Last week RIM announced that the BlackBerry PlayBook was granted FIPS 140-2 certification. This makes the PlayBook the first tablet to be approved for use by US federal government employees, which is a pretty big thing. It seems this is opening up doors in other places as well, as Russia is now looking into banning Apple's iPad for government use, and looking into the PlayBook as a more secure alternative.
The reports suggest the government is still deciding whether it will use devices from RIM, tablets running Google Inc.â€™s Android software or a new device created by a Russian agency using â€śa variety of security systems.â€ť The implementation of a more secure system will help â€śspeed up workflow among agenciesâ€ť according to the report.
If true, the backing of the Russian government could prove to be another victory for RIM as it seeks to use its reputation of prioritizing security technology to position the BlackBerry PlayBook as the tablet of choice for businesses and governments, the way it originally marketed its BlackBerry smartphones.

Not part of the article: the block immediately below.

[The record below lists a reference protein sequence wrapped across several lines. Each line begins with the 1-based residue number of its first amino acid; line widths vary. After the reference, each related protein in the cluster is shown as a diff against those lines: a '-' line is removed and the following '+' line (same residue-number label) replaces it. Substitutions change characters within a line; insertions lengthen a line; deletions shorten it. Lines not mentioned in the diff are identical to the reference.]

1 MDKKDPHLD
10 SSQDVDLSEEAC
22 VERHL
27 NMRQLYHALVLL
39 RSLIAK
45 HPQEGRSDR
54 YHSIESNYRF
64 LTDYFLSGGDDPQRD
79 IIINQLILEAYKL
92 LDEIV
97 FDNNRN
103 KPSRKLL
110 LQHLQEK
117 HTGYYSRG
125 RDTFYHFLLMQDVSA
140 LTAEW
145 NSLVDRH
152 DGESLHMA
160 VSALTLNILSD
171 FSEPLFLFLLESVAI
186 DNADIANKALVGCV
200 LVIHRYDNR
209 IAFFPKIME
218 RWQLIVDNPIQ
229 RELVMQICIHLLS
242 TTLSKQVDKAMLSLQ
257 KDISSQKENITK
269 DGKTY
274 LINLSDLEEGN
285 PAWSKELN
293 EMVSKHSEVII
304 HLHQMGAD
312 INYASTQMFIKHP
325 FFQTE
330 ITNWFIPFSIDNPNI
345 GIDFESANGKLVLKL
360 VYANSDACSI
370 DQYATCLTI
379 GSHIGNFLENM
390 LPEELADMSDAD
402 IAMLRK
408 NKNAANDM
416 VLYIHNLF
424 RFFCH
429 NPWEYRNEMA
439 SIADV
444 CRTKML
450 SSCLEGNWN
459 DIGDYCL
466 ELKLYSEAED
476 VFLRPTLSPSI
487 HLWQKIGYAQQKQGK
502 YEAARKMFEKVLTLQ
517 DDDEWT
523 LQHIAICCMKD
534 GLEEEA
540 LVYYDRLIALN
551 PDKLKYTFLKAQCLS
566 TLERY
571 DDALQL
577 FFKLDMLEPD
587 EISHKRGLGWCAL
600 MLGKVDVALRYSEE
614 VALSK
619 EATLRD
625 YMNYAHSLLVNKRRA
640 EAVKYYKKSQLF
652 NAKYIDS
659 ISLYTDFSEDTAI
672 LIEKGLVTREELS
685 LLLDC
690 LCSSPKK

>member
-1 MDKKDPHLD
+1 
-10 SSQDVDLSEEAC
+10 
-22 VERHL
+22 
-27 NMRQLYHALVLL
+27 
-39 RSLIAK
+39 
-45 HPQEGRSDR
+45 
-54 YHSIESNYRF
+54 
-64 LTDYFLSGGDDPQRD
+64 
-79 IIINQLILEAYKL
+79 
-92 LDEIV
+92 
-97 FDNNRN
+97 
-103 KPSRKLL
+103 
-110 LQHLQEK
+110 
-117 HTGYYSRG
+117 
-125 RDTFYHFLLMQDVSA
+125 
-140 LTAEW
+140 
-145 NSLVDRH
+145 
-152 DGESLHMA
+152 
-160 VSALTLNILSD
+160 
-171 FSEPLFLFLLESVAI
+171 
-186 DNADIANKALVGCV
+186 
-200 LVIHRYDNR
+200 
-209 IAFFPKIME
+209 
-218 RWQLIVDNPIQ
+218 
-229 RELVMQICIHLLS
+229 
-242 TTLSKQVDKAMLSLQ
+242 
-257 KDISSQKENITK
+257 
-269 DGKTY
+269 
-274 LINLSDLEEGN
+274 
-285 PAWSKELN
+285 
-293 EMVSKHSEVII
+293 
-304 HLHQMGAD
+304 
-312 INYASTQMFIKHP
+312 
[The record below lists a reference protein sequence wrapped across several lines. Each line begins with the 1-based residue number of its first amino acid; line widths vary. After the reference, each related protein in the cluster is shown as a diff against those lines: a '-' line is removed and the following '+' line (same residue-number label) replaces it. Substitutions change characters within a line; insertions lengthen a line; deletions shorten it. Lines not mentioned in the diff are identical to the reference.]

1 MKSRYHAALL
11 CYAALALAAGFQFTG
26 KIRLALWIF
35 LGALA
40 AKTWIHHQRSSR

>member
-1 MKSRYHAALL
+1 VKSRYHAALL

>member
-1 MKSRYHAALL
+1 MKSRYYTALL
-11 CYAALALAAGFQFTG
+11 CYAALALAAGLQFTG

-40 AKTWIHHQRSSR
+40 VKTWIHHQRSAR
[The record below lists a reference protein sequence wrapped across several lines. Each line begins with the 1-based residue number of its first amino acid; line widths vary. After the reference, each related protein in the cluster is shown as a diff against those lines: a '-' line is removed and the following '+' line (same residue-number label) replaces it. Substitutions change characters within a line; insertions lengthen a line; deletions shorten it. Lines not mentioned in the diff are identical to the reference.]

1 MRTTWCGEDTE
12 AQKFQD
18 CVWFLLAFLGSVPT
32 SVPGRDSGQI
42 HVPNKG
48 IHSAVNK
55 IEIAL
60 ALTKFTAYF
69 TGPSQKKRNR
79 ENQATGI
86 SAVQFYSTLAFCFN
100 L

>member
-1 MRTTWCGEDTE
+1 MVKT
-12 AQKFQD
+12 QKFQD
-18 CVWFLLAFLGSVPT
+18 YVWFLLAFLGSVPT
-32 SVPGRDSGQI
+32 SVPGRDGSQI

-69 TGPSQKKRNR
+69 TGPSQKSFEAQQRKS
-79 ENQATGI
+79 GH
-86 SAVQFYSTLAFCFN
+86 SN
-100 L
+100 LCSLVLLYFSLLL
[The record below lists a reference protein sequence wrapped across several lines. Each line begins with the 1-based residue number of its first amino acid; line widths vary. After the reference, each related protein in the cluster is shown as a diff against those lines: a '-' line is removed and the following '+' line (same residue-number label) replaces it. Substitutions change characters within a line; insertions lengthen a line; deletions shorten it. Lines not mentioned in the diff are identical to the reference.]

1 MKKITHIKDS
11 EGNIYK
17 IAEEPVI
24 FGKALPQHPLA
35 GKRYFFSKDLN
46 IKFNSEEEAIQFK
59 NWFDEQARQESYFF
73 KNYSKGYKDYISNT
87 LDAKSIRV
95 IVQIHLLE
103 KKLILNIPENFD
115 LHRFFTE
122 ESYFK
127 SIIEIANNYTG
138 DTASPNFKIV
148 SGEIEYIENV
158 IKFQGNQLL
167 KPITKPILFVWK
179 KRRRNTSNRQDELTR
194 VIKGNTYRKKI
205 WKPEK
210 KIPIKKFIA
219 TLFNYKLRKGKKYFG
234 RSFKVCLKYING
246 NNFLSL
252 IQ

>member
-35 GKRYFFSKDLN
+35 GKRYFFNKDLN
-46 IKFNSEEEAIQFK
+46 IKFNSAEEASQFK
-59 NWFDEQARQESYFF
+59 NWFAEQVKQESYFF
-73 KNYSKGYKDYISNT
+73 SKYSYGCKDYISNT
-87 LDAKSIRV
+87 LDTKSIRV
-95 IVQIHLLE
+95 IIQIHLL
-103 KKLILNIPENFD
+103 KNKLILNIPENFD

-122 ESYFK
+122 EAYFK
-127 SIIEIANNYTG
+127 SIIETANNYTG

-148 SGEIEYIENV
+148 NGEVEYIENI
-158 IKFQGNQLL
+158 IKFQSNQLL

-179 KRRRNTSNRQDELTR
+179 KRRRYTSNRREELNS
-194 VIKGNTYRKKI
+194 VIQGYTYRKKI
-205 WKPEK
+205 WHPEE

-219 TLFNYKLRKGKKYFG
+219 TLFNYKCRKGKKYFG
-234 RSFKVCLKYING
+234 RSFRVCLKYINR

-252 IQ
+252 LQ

Indeed, it was RIMâ€™s security technology which helped the companyâ€™s BlackBerry devices to become the gold standard of mobile devices for government agencies around the world, including the Canadian government and the U.S. Federal Bureau of Investigation.
If this goes through, it could go a long way towards regaining some of that market share that Research in Motion has lost in recent months, as Russia would possibly be the first of many governments to adopt the tablet for use. BlackBerry has long been known for putting security at the top of the priority list, and the PlayBook has been no exception to this standard which may prove to be a big advantage.
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